The British Columbia Real Estate Association (BCREA) released its 2017 Third Quarter Housing Forecast update today.



Multiple Listing Service® (MLS®) residential sales in the province are forecast to decline 10 per cent to 100,900 units this year, after reaching a record 112,209 units in 2016. Strong economic fundamentals are underpinning consumer demand and are expected to keep home sales at elevated levels through 2018. The ten-year average for MLS® residential sales in the province is 84,700 units.


“British Columbia’s postion as the best performing economy in the country is bolstering consumer confidence and housing demand,” said Cameron Muir, BCREA Chief Economist. “Strong employment growth, a marked increase in migrants from other provinces, and the ageing of the millennial generation is supporting a heightened level of housing transactions. However, a limited supply of homes for sale is causing home prices to rise significantly in many regions, particularly in the Lower Mainland condominium market”.


The average MLS® residential price in the province is forecast to increase 3.5 per cent to $715,000 this year, and a further 4.1 per cent to nearly $745,000 in 2018. However, the provincial average price is being skewed lower as the result of a change in the mix and share of homes selling. Fewer detached home sales relative to attached and apartment properties and a larger proportion of home sales occurring outside the Metro Vancouver region are operating to hold back the provincial averge price. Home prices in ten of the 11 real estate board areas are forecast to rise at a higer rate than the provincial average.

The British Columbia Real Estate Association (BCREA) is the professional association for about  22,000 REALTORS® in BC, focusing on provincial issues that impact real estate. Working with the  province’s 11 real estate boards, BCREA provides continuing professional education, advocacy,  economic research and standard forms to help REALTORS® provide value for their clients.

To demonstrate the profession’s commitment to improving Quality of Life in BC communities, BCREA supports policies that help ensure economic vitality, provide housing opportunities, preserve the environment, protect property owners and build better communities with good schools and safe neighbourhoods. For detailed statistical information, contact your local real estate board. MLS® is a cooperative marketing system used only by Canada’s real estate boards to ensure maximum exposure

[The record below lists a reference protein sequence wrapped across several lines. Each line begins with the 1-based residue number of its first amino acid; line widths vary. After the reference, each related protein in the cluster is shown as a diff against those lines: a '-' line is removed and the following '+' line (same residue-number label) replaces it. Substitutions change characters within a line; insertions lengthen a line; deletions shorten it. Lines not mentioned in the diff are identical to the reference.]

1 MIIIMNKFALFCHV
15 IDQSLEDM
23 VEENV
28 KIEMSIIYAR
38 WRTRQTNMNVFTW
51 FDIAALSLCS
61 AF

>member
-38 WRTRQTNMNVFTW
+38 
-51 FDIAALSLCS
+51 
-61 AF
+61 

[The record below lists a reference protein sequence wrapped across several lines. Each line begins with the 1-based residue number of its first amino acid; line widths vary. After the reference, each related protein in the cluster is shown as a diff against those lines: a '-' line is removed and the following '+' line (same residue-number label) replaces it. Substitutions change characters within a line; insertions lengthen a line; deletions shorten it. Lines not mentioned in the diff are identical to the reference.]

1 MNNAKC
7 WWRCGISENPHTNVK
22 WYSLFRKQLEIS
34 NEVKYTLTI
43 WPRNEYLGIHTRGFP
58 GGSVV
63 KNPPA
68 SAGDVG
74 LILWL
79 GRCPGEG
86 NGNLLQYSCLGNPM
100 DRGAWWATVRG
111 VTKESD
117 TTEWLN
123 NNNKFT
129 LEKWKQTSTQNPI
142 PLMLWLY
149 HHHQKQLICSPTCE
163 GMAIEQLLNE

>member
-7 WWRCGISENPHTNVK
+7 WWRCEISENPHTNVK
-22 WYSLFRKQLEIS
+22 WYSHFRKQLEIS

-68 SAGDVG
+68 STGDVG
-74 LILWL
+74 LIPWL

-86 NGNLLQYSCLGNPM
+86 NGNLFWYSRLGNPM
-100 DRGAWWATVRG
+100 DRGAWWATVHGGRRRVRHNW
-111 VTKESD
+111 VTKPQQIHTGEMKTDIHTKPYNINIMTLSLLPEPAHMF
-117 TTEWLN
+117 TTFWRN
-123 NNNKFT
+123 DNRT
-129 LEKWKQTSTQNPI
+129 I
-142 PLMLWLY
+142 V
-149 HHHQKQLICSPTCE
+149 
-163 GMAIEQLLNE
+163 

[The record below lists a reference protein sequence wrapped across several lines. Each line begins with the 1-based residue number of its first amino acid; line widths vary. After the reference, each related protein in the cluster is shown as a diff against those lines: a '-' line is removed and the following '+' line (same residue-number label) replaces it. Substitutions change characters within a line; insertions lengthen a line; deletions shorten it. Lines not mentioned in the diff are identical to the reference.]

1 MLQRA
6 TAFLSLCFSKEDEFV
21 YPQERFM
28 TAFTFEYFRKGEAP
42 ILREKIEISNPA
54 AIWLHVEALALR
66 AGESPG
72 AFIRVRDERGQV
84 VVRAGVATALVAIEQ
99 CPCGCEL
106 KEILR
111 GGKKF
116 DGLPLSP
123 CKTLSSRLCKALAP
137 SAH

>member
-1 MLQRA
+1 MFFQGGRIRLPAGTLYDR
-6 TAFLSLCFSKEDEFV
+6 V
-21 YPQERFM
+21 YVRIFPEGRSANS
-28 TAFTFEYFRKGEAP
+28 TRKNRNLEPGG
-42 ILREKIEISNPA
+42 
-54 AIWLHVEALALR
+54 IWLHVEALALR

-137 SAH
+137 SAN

of properties listed for sale.



First off, there is the timing. In government, Fridays are usually reserved for bad-news announcements that will, hopefully, fade away over the weekend. Really bad news is relegated to late Friday afternoon, when, again hopefully, coverage will be minimal.


So Premier John Horgan and the BC NDP announcing on Friday that the tolls on the Port Mann and Golden Ears bridges will be eliminated as of Sept. 1 is a curious thing.



It is, after all, great news for those who have to travel over either bridge on a daily basis. The government estimates it will save daily car commuters $1,500 a year and commercial drivers up to $4,500 a year. That's real money back in the pockets of hard-working British Columbians. I lost track of the number of times Mr. Horgan said eliminating the tolls will "make life more affordable for B.C. families" during the announcement. He said it a lot. But for people who live south of the Fraser – the only people in the province expected to pay tolls – it's a good day.


Read more: B.C.'s New Democrats eliminate tolls on Vancouver-region bridges


It's also a good day to take the focus off the fact that a party that railed against "cash for access" fundraisers continues to line its pockets with corporate and union donations, most recently on Thursday with a $500-a-head golf tournament – literally, pay to play. Yes, it has been a long-standing event, and yes, it was scheduled some time ago. And don't worry, getting rid of that filthy corporate and union money will be the first order of business when the Legislature is reconvened. Until then, the NDP, as the Premier has said so many times, is "playing by the rules."